But perhaps what struck me most about Smiley's book is the way it shows just how far we haven't come since the Civil Right's Movement. The systemic racism which causes poverty, violence, and uncertainty in black communities is still going strong. So many issues King was fighting against haven't gotten noticeably better in the 40-odd years since his death. In fact, some have said we are now living under what has been coined “the New Jim Crow.”
In the wake of the Baltimore riots and continued homophobic and misogynistic legislation, I think of a quote by King which is often taken out of context (the usual quote is in bold below). It's from a 1968 speech entitled, “The Other America”:
“It is not enough for me to stand before you tonight and condemn riots. It would be morally irresponsible for me to do that without, at the same time, condemning the contingent, intolerable conditions that exist in our society. These conditions are the things that cause individuals to feel that they have no other alternative than to engage in violent rebellions to get attention. And I must say tonight that a riot is the language of the unheard. And what is it America has failed to hear? It has failed to hear that the plight of the negro poor has worsened over the last twelve or fifteen years. It has failed to hear that the promises of freedom and justice have not been met. And it has failed to hear that large segments of white society are more concerned about tranquility and the status quo than about justice and humanity.”
It's that last sentence that gets me every time. It bears repeating. America “has failed to hear that large segments of white society are more concerned about tranquility and the status quo than about justice and humanity.” If the actions of Matthew G McLaughlin, the Baltimore Police Department, and Randall Herman can teach us anything, it's that we can no longer be so concerned about the status quo that we stop being concerned about justice.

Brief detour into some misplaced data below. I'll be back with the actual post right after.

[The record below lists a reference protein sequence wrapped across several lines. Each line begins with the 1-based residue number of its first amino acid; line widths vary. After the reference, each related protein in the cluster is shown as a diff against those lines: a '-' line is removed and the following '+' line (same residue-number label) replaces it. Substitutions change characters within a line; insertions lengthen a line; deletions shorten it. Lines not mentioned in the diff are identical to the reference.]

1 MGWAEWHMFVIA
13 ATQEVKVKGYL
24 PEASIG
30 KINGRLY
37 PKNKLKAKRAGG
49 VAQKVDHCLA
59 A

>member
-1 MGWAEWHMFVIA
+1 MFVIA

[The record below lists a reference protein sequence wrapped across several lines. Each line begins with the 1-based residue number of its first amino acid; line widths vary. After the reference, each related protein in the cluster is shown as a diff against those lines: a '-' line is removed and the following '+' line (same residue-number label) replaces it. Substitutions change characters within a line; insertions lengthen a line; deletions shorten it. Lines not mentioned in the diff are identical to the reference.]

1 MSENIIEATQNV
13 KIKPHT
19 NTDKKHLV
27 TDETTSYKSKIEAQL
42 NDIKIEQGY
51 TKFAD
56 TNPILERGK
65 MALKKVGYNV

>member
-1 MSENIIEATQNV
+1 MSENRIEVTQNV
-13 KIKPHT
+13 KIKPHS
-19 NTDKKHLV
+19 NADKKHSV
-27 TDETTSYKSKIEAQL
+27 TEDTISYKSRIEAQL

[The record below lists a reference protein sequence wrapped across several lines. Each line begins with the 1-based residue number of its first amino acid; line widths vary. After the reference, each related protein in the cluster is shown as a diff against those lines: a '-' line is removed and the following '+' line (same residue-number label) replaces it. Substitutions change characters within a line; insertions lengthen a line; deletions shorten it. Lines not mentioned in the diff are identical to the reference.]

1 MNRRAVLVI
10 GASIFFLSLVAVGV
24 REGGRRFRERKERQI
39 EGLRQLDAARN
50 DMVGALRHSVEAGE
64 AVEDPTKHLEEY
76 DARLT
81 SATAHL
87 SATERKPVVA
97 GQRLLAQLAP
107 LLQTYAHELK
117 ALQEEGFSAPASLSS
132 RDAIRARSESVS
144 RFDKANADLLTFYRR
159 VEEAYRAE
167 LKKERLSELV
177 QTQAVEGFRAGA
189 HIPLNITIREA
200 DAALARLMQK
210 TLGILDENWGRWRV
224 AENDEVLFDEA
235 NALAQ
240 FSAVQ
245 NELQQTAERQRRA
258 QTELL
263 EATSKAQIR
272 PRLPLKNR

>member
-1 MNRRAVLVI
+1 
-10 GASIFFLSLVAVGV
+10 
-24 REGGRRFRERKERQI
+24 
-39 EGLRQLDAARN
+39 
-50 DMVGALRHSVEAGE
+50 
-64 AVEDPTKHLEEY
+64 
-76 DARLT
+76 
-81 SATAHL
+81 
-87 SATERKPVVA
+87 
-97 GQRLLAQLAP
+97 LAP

Too often today, political correctness is used as a tool to keep minority populations silent and compliant. People are afraid to speak out, afraid to act out. It can't be only those with nothing left to lose who stand up to violence and corruption in our society. If we can learn anything from King and his legacy, I hope it's that non-violence isn't, and can't be, only a tactic of activist populations. To work, it has to be a culture-wide phenomenon. To stop violence in the streets, we also have to stop violence by the state – whether that is police violence, military violence, or other forms of violence perpetrated by the majority on the minority.
Everyone hated King for saying it does no good for the black community to gain civil rights if black men are still shipped off to Vietnam to die. But instead of diluting his message, that point of view made his case stronger. We can't condemn the people of any city for rioting so long as unarmed black men like Trayvon Martin, Michael Brown, Eric Garner, and Freddie Gray are being killed in the streets.
The increase in violence against minority populations appears to be escalating, which means the majority is feeling threatened. Instead of being bullied into backing down and staying silent, we must stay on course, showing that we're not going to take it anymore.
This article was originally published by The Horn on 05/07/2015.